Disneyland Measles Outbreak: How To Spot Symptoms For The Highly-Contagious Virus

How To Spot Measles Symptoms
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More than 70 measles cases have been reported in the US, with more than half of those linked to an outbreak at Disney theme park in California.

Measles is a highly-infectious virus that spreads through the air when sufferers sneeze or cough.

While most people in the UK and US are vaccinated against the virus - many receive the measles, mumps and rubella (MMR) vaccine in early life - the majority those affected by the US outbreak haven't been vaccinated.

The illness was declared eliminated in the U.S. in 2000, but many anti-vaccination communities have been forgoing vaccinations.

While a small proportion cannot be vaccinated due to medical reasons, some parents quote religious grounds or unsubstantiated claims that MMR vaccines can increase autism risk.

"The reduction in vaccination rates reveals one of the quirks of vaccines; they only protect a population if nearly everyone is vaccinated. This is the concept of herd immunity. The magic number for measles is 95, which means if at least 95% of people in a community are vaccinated, everyone is protected."

A few years ago, the UK faced a similar situation in Swansea, Wales.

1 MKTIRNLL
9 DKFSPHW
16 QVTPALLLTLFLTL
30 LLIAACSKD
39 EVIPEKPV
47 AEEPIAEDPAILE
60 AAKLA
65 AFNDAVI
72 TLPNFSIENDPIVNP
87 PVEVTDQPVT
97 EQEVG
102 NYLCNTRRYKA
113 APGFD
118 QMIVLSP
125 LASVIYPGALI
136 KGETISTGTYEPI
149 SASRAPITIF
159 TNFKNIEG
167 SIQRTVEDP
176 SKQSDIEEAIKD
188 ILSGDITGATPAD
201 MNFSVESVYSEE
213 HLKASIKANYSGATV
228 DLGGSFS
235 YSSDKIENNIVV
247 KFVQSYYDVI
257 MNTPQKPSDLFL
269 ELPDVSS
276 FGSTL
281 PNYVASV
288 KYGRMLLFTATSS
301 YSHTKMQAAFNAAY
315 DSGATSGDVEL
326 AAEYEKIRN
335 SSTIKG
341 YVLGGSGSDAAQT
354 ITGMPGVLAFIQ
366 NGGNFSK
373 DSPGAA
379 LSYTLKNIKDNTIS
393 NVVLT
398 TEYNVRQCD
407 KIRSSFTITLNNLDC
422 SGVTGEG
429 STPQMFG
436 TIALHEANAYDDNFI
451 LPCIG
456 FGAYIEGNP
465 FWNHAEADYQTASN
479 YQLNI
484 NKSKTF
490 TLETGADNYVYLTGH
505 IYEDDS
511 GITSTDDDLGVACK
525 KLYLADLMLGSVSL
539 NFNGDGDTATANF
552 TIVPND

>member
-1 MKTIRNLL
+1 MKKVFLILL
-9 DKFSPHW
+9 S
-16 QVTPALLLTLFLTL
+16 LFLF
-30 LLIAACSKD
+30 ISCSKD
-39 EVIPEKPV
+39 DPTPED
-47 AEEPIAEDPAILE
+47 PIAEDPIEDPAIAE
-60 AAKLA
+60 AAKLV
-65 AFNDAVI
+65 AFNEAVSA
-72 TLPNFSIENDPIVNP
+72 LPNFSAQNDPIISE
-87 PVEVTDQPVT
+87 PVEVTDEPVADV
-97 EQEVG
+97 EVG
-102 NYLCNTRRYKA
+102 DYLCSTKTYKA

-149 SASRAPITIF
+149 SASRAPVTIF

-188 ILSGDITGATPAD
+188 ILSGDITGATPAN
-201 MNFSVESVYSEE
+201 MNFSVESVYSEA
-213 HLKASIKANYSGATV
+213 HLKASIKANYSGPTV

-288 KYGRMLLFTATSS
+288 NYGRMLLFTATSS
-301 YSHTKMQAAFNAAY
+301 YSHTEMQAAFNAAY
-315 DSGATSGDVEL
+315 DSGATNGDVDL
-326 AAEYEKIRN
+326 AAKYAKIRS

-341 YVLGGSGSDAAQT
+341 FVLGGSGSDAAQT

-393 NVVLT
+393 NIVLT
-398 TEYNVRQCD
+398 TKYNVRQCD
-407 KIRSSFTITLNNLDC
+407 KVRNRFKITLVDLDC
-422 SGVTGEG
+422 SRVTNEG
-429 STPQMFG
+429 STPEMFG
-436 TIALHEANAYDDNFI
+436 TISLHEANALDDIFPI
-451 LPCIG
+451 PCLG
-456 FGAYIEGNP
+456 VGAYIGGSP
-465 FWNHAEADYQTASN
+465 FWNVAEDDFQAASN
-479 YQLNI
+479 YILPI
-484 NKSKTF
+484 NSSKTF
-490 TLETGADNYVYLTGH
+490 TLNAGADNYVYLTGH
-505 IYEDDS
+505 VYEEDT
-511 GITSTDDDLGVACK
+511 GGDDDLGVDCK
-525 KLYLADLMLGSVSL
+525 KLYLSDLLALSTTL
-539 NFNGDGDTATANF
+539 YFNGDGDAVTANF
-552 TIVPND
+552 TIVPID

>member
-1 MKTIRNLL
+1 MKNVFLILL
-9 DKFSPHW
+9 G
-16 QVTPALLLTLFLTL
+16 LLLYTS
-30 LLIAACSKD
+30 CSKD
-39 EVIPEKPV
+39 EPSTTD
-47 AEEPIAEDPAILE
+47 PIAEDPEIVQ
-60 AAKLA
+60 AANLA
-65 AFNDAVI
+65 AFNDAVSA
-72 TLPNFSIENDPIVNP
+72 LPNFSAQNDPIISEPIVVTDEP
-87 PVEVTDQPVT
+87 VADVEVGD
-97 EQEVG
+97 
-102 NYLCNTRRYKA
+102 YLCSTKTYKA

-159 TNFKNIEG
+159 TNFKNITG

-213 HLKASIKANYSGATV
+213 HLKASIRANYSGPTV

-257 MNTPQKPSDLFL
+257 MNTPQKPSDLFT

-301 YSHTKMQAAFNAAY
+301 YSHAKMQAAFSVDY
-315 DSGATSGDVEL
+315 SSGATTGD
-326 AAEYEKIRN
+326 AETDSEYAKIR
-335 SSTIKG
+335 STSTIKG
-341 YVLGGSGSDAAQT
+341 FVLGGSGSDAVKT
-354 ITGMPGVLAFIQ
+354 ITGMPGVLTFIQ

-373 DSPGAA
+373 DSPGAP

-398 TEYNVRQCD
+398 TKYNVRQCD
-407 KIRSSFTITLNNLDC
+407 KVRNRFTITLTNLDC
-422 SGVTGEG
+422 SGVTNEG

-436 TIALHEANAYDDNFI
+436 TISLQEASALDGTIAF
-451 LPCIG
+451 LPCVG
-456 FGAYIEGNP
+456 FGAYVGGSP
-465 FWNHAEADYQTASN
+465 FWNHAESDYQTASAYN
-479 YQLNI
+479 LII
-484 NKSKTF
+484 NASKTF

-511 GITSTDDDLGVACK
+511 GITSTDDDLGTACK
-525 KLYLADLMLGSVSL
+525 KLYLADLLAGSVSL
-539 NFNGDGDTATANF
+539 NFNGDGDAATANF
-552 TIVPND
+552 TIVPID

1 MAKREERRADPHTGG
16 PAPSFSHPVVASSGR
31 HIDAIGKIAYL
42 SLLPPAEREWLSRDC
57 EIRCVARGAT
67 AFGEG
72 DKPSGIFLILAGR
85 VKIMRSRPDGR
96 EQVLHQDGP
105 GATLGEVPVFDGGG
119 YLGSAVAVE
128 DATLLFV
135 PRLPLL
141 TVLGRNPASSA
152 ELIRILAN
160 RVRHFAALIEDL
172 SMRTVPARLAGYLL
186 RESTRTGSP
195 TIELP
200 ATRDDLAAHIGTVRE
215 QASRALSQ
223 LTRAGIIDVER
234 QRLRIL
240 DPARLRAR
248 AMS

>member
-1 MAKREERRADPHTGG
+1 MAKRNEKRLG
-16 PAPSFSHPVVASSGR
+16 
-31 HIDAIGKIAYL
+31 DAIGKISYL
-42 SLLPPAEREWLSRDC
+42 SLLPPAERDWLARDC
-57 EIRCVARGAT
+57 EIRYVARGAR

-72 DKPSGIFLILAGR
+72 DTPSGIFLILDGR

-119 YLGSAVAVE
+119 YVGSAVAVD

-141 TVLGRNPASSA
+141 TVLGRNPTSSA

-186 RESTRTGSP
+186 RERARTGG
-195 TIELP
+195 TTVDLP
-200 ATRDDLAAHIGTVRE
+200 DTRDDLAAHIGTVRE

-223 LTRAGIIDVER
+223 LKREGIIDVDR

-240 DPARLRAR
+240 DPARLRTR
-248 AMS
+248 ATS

During the measles outbreak, which lasted from November 2012 until July 2013, more than 1,200 people were affected, 88 visited hospital and one person died.

With this in mind, we decided to compile a list of symptoms and treatment.


According to the NHS, initial symptoms develop around 10 days after infection.

These can include:

  • cold-like symptoms
  • red eyes and sensitivity to light
  • a high temperature (fever)
  • greyish white spots in the mouth and throat

After a few days, a red-brown spotty rash will appear on head and neck, before spreading to the rest of the body.

Complications of measles can lead to pneumonia, diarrhoea, ear infection and convulsions. On rare occasions, measles has been linked to encephalitis and death.


There's no specific treatment for measles, but your immune system should fight off the infection within 7-10 days.

There are several things you can do to help make your recovery more comfortable, including:

  • closing the curtains to help reduce light sensitivity
  • using damp cotton wool to clean the eyes
  • taking paracetamol or ibuprofen to relieve fever, aches and pains (aspirin should not be given to children under 16 years old)
  • drinking plenty of water to avoid dehydration

Of course, if problems persist you should contact your GP immediately.